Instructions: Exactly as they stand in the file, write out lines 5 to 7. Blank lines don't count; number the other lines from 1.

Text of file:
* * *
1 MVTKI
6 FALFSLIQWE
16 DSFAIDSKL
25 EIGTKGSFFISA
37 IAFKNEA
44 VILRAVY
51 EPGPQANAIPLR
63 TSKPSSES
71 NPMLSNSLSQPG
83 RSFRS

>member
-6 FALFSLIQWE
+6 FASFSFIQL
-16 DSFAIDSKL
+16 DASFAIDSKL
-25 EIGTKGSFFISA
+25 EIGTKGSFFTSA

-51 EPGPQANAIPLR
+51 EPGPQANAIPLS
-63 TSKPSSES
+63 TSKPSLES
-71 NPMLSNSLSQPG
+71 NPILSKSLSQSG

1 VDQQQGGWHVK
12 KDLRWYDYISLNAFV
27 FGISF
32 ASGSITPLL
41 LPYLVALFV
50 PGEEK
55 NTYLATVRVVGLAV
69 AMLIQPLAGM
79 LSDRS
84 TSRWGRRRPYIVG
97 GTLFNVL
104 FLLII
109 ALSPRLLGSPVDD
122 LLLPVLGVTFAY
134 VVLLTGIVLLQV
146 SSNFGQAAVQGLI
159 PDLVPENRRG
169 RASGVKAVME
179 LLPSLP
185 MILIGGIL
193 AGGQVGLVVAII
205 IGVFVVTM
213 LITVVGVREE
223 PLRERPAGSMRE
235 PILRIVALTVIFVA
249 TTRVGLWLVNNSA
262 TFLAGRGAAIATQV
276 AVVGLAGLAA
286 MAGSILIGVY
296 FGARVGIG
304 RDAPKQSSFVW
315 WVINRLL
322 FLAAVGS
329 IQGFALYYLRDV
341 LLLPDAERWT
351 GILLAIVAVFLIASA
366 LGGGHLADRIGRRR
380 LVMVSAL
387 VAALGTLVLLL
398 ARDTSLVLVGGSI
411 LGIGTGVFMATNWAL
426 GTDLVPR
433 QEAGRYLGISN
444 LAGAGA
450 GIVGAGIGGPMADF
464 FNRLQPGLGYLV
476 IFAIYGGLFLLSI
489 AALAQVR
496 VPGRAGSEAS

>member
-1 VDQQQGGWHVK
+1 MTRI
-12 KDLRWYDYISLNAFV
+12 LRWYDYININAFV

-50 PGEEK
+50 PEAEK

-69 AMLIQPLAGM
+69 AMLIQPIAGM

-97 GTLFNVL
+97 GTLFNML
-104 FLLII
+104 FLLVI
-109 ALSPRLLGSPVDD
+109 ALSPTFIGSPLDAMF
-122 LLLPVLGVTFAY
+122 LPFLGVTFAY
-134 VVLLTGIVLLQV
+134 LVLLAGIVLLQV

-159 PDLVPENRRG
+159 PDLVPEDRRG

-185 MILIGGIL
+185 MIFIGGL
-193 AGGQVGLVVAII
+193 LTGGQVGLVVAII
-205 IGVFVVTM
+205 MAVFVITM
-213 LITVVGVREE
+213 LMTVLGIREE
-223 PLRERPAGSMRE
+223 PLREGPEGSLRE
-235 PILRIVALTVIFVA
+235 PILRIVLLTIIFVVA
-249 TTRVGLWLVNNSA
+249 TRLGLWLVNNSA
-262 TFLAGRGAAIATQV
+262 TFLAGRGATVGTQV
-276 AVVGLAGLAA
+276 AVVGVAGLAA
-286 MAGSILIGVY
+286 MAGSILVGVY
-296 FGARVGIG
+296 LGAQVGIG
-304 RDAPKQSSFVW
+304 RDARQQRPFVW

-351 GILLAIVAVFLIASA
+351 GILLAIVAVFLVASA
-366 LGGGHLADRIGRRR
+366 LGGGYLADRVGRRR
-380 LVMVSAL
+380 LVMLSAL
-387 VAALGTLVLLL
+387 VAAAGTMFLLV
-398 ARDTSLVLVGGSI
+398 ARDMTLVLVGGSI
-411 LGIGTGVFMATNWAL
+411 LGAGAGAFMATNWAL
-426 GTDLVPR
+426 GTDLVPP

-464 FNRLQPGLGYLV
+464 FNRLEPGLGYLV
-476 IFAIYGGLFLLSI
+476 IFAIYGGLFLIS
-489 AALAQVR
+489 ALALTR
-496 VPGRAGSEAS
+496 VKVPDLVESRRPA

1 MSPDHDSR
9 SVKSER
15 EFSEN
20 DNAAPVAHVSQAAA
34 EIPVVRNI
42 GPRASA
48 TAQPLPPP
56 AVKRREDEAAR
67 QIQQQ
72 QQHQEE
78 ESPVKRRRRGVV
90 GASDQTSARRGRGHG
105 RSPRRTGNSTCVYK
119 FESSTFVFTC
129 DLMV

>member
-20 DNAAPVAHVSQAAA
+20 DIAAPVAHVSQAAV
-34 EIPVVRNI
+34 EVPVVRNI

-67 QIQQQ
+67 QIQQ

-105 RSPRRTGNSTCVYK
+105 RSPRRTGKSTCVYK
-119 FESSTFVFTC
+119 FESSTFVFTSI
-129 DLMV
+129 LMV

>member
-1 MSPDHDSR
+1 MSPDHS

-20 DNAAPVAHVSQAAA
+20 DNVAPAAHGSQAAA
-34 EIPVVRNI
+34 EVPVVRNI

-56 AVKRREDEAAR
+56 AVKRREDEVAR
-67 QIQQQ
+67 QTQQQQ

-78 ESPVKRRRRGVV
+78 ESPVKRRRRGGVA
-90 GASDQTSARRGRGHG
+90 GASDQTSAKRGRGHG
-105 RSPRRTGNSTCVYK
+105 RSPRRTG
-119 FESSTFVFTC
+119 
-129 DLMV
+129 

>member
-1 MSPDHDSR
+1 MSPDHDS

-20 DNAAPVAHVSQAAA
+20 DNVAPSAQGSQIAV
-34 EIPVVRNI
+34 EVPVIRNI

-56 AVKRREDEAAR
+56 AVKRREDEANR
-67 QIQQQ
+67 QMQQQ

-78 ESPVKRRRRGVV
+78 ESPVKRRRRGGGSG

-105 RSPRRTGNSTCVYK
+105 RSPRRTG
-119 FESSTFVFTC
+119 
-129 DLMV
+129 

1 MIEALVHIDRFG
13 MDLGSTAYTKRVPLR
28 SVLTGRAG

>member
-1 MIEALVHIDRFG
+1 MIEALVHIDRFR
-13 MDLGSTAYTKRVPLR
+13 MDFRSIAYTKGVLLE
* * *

37 IAFKNEA
44 VILRAVY
51 EPGPQANAIPLR